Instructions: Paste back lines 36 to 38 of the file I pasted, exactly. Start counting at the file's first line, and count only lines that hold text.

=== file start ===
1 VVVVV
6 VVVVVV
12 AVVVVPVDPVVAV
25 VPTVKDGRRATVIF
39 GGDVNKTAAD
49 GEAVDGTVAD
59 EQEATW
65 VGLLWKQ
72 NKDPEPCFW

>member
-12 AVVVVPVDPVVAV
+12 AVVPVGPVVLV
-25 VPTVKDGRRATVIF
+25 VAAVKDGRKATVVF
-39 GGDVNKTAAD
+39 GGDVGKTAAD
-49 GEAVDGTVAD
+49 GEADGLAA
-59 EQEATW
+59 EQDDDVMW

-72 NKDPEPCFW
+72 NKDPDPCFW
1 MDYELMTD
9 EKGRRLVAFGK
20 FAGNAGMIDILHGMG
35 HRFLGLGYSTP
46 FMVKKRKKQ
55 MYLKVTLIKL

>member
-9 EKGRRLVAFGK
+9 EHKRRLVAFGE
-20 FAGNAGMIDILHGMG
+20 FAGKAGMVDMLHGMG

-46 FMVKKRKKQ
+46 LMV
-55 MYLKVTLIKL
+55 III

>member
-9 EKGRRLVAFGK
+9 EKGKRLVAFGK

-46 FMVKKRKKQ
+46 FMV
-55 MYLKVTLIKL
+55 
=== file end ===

-55 MYLKVTLIKL
+55 III

>member